My daughter occasionally goes on a hugging and kissing strike.
She's seven, and she's been holding these wildcat strikes since she was three or four. Her parents can get a hug or a kiss, but many people who know her cannot, at least not all the time. And I won't make her.
She doesn't have to hug or kiss anyone just because I say so, not even me. I will not override my own child's currently strong instincts to back off from touching someone who she chooses not to touch.
I figure her body is actually hers, not mine.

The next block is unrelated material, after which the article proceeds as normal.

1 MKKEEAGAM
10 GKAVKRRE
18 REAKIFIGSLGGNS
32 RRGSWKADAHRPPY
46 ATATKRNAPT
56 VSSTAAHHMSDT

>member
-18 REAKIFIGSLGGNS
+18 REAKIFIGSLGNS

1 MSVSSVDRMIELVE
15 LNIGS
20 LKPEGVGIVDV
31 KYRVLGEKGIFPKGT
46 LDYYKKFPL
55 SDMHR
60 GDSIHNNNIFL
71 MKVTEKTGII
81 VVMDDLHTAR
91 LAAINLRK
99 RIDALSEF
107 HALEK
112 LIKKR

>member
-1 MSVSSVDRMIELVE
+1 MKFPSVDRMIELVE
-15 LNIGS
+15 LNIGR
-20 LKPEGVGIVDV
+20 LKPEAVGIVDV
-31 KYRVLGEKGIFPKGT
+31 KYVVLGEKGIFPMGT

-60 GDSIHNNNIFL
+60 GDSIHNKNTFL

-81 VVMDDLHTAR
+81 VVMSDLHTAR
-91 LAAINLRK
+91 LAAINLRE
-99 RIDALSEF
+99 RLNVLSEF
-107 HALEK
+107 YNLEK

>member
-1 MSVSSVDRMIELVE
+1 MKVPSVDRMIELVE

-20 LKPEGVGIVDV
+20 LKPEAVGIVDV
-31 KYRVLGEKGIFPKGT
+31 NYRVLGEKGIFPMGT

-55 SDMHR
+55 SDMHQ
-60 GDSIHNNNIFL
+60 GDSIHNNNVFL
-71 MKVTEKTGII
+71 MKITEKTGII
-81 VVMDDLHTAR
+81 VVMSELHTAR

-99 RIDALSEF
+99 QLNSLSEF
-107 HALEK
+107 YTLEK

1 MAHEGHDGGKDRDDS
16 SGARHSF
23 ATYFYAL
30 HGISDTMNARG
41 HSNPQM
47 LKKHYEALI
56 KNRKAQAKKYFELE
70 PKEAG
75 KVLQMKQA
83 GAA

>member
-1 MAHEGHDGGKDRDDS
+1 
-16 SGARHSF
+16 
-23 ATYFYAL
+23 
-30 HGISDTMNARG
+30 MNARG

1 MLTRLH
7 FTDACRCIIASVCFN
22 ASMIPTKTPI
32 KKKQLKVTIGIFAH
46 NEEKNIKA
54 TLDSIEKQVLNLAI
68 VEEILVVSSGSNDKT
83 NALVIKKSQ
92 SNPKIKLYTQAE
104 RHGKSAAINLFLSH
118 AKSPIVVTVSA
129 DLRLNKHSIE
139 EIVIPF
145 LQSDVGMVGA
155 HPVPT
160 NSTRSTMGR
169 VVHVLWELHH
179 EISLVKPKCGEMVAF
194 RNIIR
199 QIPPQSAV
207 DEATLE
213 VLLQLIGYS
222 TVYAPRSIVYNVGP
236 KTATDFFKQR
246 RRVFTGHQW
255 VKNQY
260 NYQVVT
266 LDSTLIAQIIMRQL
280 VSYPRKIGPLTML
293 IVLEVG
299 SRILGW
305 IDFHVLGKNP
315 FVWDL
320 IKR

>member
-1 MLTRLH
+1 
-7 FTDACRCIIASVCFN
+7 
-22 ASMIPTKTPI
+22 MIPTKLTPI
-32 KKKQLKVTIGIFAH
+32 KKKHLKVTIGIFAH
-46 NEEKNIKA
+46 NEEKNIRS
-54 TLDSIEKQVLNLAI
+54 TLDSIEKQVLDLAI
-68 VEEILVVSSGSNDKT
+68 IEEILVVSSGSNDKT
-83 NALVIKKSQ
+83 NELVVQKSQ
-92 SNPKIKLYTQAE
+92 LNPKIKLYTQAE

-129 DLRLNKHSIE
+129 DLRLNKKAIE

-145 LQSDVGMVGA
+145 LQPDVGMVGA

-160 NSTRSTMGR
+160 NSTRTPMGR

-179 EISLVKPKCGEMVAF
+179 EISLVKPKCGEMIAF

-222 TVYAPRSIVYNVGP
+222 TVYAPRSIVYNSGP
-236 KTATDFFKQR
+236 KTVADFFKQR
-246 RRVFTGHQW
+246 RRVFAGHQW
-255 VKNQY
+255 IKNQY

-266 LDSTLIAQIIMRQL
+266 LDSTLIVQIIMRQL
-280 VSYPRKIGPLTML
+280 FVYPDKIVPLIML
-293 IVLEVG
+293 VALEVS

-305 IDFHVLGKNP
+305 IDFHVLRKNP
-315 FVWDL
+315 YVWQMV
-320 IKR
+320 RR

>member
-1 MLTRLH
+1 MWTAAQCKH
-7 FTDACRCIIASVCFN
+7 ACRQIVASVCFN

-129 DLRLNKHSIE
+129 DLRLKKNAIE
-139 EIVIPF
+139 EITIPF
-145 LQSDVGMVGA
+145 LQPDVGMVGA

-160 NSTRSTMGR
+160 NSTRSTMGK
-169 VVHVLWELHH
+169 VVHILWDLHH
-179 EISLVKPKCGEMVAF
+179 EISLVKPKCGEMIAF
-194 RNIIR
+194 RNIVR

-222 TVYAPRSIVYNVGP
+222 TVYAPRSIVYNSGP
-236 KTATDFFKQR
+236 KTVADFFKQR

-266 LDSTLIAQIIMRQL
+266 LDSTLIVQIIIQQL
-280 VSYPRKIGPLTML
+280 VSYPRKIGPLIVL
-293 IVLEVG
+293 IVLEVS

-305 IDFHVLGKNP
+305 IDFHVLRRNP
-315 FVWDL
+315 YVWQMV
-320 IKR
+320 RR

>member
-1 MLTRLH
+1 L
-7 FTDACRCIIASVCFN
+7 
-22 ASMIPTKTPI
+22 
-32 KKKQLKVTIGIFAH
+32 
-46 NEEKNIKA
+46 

It doesn't belong to her parents, uncles and aunts, school teachers or soccer coach. While she must treat people with respect, she doesn't have to offer physical affection to please them. And the earlier she learns ownership of herself and responsibility for her body, the better for her.
Hetter goes on to write that forcing children touch people when they don’t want to can leave them more at risk of sexual abuse, and, later on, more likely to have sex with someone just to make them happy.